Business

Fermanagh and Omagh ranked worst for digital connectivity

Project Stratum is already connecting tens of thousands of premises to full fibre broadband for the first time.

THE Fermanagh and Omagh district has topped a table ranking areas of the UK with the worst digital connectivity, but the broadband map is rapidly changing in the north.

The research using the latest data from Ofcom and the UK’s Office for National Statistics (ONS) found 31.1 per cent of premises in the council area unable to access superfast broadband, the highest in the UK.

N.Rich, which collated the information, said official data suggests one-in-eight people (12.5 per cent) in the Fermanagh and Omagh area had not used the internet in the past three months.

The data company said it based its findings on the combination of superfast broadband access and the percentage of people who had been offline for the past 90 days.

Half the table comprising the UK’s least connected regions was made up of council districts in Northern Ireland. Mid Ulster ranked as third worst; with Causeway Coast and Glens at five; ahead of Newry, Mourne and Down (seven); and Armagh City, Banbridge and Craigavon (nine).

According to the research, 17.8 per cent of people in Mid Ulster have not used the internet in the past three months, the highest in the north and well above the UK average of seven per cent.

But the make-up of that top ten table will soon be radically transformed in the wake of the fast moving Project Stratum.

Fibrus was awarded the £165 million contract by Stormont earlier this year to connect around 76,000 rural premises to full fibre broadband. An additional £25m was allocated by London last month, which will expand the scheme further.

The company said it will also invest tens of millions of pounds itself with the goal of bringing gigabyte capable fibre broadband to 100,000 by the end of 2021.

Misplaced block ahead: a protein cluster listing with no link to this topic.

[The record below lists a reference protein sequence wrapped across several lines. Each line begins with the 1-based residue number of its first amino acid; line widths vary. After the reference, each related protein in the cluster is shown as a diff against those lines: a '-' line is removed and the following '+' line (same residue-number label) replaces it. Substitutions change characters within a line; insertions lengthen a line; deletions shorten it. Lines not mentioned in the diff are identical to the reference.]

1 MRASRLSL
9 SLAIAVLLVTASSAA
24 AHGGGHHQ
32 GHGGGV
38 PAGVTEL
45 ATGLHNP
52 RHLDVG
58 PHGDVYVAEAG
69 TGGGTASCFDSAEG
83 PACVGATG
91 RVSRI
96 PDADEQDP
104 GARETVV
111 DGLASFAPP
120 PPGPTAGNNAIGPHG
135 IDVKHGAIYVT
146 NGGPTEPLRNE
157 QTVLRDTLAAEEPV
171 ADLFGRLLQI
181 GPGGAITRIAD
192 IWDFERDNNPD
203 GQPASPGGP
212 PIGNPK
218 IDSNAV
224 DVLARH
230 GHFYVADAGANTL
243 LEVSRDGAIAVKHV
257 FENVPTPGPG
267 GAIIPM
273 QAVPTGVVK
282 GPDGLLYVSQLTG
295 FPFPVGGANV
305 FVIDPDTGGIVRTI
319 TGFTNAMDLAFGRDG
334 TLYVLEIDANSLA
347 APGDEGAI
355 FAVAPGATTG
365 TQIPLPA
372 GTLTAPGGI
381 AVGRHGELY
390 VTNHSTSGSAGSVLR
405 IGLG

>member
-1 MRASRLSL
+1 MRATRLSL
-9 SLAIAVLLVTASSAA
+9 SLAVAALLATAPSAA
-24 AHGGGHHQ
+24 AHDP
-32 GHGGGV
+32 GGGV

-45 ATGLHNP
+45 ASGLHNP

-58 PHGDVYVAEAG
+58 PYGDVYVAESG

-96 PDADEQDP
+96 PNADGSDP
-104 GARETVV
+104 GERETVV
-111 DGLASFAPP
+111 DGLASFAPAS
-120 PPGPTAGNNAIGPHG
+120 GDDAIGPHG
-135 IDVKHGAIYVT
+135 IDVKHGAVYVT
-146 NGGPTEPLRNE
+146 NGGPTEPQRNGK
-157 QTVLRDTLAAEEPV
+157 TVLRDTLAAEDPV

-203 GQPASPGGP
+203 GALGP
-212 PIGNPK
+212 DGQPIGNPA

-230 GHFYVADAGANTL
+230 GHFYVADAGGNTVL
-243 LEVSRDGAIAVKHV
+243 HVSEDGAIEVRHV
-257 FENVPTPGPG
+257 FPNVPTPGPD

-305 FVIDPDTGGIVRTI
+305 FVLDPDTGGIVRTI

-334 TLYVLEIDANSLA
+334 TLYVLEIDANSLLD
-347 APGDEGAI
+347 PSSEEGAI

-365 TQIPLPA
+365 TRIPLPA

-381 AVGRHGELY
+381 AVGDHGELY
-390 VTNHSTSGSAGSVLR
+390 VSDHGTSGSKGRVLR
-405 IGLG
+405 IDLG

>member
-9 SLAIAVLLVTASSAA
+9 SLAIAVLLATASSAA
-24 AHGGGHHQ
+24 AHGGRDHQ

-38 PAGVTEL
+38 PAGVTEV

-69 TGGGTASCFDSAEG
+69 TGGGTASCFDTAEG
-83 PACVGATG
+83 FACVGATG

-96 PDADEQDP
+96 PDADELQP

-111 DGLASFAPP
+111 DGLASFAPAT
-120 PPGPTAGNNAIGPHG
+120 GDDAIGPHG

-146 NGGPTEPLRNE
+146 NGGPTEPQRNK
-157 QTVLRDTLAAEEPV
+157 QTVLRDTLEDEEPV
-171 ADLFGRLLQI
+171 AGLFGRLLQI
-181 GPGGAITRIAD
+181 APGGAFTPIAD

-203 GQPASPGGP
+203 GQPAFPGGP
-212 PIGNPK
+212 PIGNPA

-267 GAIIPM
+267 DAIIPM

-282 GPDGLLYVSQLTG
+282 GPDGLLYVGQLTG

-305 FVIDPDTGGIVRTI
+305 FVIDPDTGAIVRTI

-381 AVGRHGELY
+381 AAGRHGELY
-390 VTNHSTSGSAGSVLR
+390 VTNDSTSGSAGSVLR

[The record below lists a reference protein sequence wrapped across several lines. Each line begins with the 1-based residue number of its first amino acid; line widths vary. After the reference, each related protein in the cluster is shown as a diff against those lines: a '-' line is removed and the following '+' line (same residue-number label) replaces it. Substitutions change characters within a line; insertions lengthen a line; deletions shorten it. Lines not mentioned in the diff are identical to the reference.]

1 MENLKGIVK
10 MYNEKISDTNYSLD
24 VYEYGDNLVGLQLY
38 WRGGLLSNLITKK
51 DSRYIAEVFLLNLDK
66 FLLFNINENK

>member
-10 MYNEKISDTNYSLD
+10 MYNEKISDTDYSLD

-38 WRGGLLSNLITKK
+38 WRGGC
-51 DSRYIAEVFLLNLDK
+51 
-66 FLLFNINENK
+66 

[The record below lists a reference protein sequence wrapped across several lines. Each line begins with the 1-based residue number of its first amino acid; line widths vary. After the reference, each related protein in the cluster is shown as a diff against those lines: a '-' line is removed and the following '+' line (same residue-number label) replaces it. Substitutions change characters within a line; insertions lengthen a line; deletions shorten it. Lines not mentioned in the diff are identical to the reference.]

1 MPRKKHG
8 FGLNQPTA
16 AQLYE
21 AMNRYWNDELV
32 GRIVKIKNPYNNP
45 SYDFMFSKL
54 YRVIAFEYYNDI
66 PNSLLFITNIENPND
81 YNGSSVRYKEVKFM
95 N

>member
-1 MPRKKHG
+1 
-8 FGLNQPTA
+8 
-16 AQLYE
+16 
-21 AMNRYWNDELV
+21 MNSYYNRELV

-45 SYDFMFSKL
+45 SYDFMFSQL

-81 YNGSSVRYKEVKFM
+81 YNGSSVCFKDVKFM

Fibrus said it passed the 58,000-mark last month.

Project Stratum is set to deploy in the Enniskillen area this autumn, but the more rural parts of Fermanagh and Omagh may have to wait until 2022 and 2023.

Fibrus has indicated that work in Omagh and surrounding towns and villages should begin over the spring and summer of 2022.

Most of south Tyrone, the Clogher Valley and the eastern and northern parts of Fermanagh will be targeted in the autumn of 2022

But the most rural parts of south west Fermanagh and north Tyrone may have to wait another two years.

Openreach is also rolling out a programme to bring full fibre to more than 400,000 premises.

Urban areas of the north are already well served when it comes to superfast broadband, but

With rural areas now catching up with the north's well connected urban hubs, telecoms expert Thomas O’Hagan from the b4b Group in Belfast said: “Such is the scale of the rollout, Northern Ireland is on course to be the first region in either Ireland or the UK to achieve close to 100 per cent coverage of full fibre broadband.”

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